Sermon 6th September 2015

Trinity 14 2012 Pr 18  Proverbs 22:1-2,8-9,22-23 James 2:1-10,14-17 
Mark 7:24-end

This week the news has been full of reports and pictures of people either fleeing places of conflict and their possible or likely danger and people simply looking for a place to get a better job and better prospects. The pictures have been dominated by the one of the small drowned child being taken from the sea by a policeman.  It casts better light on the police and better understanding of some aspects of their job and brings the whole affair into sharp focus. Suddenly we feel the politics and conflict. The problems associated are so much part of our ‘civilisation’.  If we were still hunter gatherers without property it would all be so much easier, though we would still fight over it but it would be for resources for simple survival.

The book of Proverbs blasts home a strong message, “The rich and poor have this in common: the Lord is the maker of them all.” It reminds me of a rather crude Buckinghamshire saying about the equality of people but I won’t repeat it here.

One of the interesting ways to read the bible is to substitute another name or term for the one given in a passage. For instance the opening lines of the portion of James’ epistle we have just heard could read, …”if a person with gold and rings and in fine clothes comes into your assembly, and if a refugee or migrant also comes in, and if you take notice of the one wearing the fine clothes and say ‘Have a seat here, please.’ While to the other one who is a refugee or migrant you say, ‘Stand there,’ or, ‘Sit at my feet,’ Have you not made distinctions among yourselves, and become judges with evil thoughts.” With that thought in mind reading on to James’ comment about riches in faith and the dishonouring of the poor take on new life.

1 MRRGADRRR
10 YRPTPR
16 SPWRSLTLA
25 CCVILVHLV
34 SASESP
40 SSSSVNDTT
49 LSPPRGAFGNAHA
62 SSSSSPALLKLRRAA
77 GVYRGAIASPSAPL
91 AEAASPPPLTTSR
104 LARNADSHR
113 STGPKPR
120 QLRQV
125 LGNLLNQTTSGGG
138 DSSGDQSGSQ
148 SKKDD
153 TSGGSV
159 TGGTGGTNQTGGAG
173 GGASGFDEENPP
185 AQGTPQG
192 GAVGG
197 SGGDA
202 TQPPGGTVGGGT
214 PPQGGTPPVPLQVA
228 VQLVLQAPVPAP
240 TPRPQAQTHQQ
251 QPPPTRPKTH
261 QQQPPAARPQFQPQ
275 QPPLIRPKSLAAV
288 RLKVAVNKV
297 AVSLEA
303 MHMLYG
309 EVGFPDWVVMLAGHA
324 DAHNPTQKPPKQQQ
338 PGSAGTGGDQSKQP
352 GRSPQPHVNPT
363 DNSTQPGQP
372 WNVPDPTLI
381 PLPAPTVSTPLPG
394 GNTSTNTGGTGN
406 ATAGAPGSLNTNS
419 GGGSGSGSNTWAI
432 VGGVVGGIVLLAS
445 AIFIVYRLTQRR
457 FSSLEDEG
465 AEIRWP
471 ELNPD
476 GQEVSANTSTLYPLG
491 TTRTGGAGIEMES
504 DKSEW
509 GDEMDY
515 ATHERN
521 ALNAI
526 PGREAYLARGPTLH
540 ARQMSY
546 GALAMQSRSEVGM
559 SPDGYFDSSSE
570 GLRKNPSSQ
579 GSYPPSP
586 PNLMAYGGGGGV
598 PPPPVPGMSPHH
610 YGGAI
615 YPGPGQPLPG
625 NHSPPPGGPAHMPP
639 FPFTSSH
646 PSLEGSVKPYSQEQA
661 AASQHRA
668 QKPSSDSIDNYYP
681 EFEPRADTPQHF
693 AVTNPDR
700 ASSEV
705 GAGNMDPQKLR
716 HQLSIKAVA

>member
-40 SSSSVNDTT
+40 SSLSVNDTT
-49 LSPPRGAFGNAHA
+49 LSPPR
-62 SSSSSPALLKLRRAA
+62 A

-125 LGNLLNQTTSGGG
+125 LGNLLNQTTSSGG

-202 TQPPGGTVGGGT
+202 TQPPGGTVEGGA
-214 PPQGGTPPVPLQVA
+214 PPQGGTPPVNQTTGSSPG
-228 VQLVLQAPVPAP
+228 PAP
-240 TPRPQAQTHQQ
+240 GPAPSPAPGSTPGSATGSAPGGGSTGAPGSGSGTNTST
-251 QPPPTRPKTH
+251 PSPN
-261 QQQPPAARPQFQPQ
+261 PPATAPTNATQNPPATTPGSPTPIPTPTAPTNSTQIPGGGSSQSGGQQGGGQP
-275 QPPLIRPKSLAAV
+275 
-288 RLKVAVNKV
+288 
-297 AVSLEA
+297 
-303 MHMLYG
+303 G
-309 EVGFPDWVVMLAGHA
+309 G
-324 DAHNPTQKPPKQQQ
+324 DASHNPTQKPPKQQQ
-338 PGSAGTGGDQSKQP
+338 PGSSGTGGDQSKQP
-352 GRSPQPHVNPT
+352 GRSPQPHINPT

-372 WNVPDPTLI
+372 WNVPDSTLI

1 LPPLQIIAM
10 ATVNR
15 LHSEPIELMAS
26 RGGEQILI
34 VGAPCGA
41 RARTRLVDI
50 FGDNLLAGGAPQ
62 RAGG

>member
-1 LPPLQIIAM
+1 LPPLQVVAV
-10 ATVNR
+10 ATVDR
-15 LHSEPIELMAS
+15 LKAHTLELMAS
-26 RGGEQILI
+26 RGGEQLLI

And then to Jesus and the Syrophoenician woman and this cryptic business with dogs. It seems here that Jesus’ understanding of himself is as one called to the Jews and not to Gentiles.  It’s hard to see which way it is.  In Matthew’s version of the incident it is clearer to see that the early church believed that Gentiles would only be admitted when the end came, the last moment of the world when all would be swept up to God in a sort of reversal of creation. The language, using the word dog, is insulting. The woman rises to the challenge and is not going to be put off. Even the dogs get the scraps.  There is in her some undertanding that this Jesus, even as a Jew, is doing something which includes her, even if she has to wait till the end of time for it. The Messiah’s mission is then not confined to the Jews if we use one of my favourite phrases, ‘in the context of eternity.’  As a Gentile the Jews would have had nothing to do with this woman. Elsewhere in the gospels we see Jesus challenging that. Jesus effects the miracle of healing at a distance and that is something to take notice of as a sign of his universal mission.

Then a deaf man who had difficulty speaking. Jesus has a look first. What’s wrong with his ears? What’s wrong with his tongue? Perhaps it was just as it appears. Perhaps those round the man began to take more trouble in talking to him and listening to him.  Perhaps they began to have more patience. Perhaps they saw for the first time a man before them and not a large boy, someone who had something to offer not just someone who would take their time and energy. Perhaps he had long stopped listening as there was no point in speaking or listening to people who take no notice, make no room in their lives.

Last week in the News a German woman was asked why she wanted to help the refugees. She answered that when she was a child she was a refugee and tears came to her eyes. This week as a community we have been trying to get alongside tearing bereavement.  Only trying, as it is one of the most specific of human experiences.  It is common to all yet particular to all. Thank God we do not have to look into our own lives to understand the one fleeing from someone else’s violent argument.


© Frank Wright 2015

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